Police squad car lights, Gila Photography / Shutterstock.com
Police squad car lights, Gila Photography / Shutterstock.com

When I was invited by the Drug Policy Alliance to  participate in a pastors’ conference at the American Baptist College in Nashville on drug decriminalization, I didn’t know quite what to expect. In a room filled with African-American pastors, I felt like a fly on the wall of someone else’s family reunion. I began to see our criminal justice system, and our country, through different eyes.

I’ve reported on the conference elsewhere, but there I learned that while 13 percent of drug users are African-American, they account for 38 percent of drug arrests and 59 percent of drug convictions. Feeling disproportionately targeted, the pastors want drug usage to be treated as a health issue rather than a crime. 

As the conference unfolded, it dawned on me that I, as part of the majority culture, perceive law enforcement in ways strikingly different from the way many African-Americans see it. I have always experienced American authorities as my protector. If the police pull me over for speeding, it is nothing more than an annoyance, and the ticket won’t break me. Though I’m no fan of traffic cameras and drones, for the most part the police are there to watch out for me, and they do. It has always been that way for my family, as we can trace our roots of privilege back to Northern Europe in the early 1500s. Those in charge are the good guys who protect us and our stuff.

But for these African-American pastor-friends of mine, it’s a different story.

War on Drugs

THE PRICE OF cocaine in the U.S. has steadily decreased from 2004 through 2007 while purity has remained high, according to a study released in April by the Washington Office on Latin America (WOLA). While the price of cocaine per pure gram has fluctuated in the past two decades, researchers are noting a severe and distinct decrease from $613 per gram in 1981 to $122 per gram in 2007, re-emphasizing “the importance of focusing greater attention on demand reduction and harm reduction, while deliberately lowering expectations for what supply-control strategies can achieve,” WOLA senior associate John Walsh said in a statement.

The percentage by which the price of cocaine had decreased in 2007 from 1999. Cocaine’s average retail purity, however, has remained relatively steady since 1988.

The estimated number of people in U.S. prisons for drug offenses today—more than 10 times as many as in 1980.

The percentage increase of potential worldwide cocaine production from 2000 to 2007.

The percentage of voters in 2008 that considered the “war on drugs” to be “failing,” according to a Zogby/Inter-American Dialogue national survey.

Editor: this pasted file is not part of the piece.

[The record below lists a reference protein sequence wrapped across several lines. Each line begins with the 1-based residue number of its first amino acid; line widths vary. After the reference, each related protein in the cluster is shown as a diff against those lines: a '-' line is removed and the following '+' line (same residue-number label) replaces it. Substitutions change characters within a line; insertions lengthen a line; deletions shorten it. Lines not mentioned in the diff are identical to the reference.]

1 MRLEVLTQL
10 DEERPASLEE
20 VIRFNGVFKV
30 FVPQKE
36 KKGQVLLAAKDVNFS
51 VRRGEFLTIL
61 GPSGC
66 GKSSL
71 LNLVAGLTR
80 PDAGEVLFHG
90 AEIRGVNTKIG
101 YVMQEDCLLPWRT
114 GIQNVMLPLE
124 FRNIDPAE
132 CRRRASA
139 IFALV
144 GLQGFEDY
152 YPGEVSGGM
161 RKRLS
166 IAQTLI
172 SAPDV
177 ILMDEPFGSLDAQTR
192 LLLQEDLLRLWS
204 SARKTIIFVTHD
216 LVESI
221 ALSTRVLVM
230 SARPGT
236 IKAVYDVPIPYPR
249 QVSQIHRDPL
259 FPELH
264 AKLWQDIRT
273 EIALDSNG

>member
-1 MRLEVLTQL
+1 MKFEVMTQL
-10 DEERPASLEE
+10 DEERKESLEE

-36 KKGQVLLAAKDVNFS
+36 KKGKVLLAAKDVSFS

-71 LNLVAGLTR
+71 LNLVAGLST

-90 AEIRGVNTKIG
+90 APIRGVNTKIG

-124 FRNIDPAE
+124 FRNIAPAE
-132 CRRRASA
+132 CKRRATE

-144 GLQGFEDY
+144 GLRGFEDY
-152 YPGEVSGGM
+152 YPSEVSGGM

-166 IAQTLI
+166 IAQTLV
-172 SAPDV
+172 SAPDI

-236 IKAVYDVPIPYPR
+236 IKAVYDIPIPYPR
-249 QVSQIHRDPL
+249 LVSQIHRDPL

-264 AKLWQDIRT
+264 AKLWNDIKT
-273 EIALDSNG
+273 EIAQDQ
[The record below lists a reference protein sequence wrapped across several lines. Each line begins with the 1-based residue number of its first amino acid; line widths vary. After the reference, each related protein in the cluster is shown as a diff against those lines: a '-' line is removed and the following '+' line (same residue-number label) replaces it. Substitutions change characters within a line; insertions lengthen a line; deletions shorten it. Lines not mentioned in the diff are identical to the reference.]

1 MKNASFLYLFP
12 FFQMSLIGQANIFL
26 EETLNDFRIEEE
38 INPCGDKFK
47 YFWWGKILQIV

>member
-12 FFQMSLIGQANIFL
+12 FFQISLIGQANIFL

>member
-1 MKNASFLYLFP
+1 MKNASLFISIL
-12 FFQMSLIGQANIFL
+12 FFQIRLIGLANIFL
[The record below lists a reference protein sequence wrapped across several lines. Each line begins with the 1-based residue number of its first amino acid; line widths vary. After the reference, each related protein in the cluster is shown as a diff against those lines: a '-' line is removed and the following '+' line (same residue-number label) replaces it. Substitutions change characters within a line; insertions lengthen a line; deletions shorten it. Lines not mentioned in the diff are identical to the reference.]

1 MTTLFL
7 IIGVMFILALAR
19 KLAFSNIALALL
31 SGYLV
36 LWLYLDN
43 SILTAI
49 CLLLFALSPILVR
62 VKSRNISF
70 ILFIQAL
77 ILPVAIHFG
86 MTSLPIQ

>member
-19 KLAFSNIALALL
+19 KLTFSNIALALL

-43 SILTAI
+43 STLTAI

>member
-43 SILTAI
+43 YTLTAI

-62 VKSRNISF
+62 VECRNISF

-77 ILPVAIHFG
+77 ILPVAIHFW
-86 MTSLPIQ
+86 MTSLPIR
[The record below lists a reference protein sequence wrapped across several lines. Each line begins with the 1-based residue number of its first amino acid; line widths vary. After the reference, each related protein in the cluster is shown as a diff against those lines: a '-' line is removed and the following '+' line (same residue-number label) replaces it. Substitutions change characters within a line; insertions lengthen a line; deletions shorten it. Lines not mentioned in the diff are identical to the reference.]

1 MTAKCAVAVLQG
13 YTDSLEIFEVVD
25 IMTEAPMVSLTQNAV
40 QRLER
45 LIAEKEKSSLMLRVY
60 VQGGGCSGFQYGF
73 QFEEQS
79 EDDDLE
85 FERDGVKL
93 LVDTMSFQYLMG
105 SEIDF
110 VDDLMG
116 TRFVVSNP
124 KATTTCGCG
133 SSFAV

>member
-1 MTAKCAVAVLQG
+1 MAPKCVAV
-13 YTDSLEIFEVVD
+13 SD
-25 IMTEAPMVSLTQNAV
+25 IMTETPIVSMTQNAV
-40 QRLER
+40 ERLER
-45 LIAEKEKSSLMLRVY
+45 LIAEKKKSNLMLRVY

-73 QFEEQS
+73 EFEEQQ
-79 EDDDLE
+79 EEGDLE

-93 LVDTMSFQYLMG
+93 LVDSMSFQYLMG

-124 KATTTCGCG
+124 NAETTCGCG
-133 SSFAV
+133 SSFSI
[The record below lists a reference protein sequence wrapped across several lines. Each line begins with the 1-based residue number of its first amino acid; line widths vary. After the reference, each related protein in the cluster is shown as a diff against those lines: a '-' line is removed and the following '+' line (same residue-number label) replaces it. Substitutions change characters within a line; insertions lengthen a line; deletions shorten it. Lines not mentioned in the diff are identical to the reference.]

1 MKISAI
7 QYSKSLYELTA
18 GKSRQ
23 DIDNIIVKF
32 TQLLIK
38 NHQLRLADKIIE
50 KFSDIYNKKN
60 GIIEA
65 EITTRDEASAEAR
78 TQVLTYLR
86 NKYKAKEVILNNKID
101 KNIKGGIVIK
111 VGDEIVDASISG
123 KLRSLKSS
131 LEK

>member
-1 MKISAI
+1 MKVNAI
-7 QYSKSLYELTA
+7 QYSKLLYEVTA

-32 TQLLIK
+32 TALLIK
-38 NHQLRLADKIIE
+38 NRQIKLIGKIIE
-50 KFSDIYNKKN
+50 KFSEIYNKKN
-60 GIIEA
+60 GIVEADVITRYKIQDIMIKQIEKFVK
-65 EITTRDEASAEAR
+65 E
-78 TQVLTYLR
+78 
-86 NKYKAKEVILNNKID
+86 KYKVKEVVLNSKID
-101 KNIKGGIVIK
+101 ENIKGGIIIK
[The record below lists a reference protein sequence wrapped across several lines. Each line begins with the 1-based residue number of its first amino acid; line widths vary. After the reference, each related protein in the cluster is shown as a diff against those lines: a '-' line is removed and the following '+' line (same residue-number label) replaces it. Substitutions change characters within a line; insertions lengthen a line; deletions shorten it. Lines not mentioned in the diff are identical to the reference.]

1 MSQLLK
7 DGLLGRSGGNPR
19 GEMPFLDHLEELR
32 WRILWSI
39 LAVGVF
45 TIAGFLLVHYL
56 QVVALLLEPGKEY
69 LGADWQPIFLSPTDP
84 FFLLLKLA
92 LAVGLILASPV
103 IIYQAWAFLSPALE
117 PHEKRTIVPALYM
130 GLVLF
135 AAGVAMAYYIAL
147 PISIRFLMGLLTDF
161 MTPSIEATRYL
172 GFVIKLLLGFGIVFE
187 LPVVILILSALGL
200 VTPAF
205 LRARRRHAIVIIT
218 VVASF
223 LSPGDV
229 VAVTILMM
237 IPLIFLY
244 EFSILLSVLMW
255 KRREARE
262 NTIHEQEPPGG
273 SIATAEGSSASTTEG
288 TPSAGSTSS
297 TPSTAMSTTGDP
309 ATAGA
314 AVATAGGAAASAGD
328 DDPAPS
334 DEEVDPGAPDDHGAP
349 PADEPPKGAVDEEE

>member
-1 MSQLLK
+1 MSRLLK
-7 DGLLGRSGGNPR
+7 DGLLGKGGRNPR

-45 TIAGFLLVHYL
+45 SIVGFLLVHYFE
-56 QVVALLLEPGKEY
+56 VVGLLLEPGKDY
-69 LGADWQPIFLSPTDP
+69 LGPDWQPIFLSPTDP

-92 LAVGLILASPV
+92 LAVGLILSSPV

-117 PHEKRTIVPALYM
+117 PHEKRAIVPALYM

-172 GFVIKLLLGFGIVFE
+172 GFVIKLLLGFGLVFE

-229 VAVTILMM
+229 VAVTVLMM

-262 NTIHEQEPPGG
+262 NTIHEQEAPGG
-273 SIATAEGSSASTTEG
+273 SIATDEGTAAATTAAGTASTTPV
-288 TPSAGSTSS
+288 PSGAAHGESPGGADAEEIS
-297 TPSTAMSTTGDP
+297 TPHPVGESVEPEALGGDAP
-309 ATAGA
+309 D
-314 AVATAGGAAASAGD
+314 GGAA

Source: “Lowering Expectations” (Washing-ton Office on Latin America, April 2009).

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Sojourners Magazine September/October 2009
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Race and the 'War on Drugs'

Nine years ago, at the height of the Bush-Gore election season, in a town 93 miles outside Austin, Texas, a task force swept through a housing project to purge the community of drugs. On that hot November day, 26 African Americans were rounded up, cuffed, and thrown behind bars, including a now-famous woman, Regina Kelly.

The feature-length film American Violet is based on the true events of Kelly’s confrontation with the “good ol’ boy” justice system in Hearne, Texas. The 24-year-old African-American single mother of four—whose name has been changed in the film to Dee Roberts—is charged with drug dealing after the bust, and she must weigh taking a plea bargain and becoming a convicted felon or fighting the police institution that has bullied her neighborhood since she was a child.

With her daughters’ custody and her safety on the line, Roberts (played by Nicole Beharie) begins her battle with the district attorney (played by Michael O’Keefe). After rejecting the offered plea of 10 years probation, Roberts sues the district attorney and the Hearne police department for racial discrimination. They attack her with renewed vengeance, reminding her in every way that enemies made in Hearne are enemies for life.

Roberts fights back with calculated cunning and a fierce drive earned through years of swimming upstream. Accompanied by her mother (played by Alfre Woodard), her dogged local attorney (Will Patton), and her American Civil Liberties Union lawyer (Tim Blake Nelson), Roberts risks her family’s future to revolutionize the Texas criminal justice system.

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Sojourners Magazine July 2009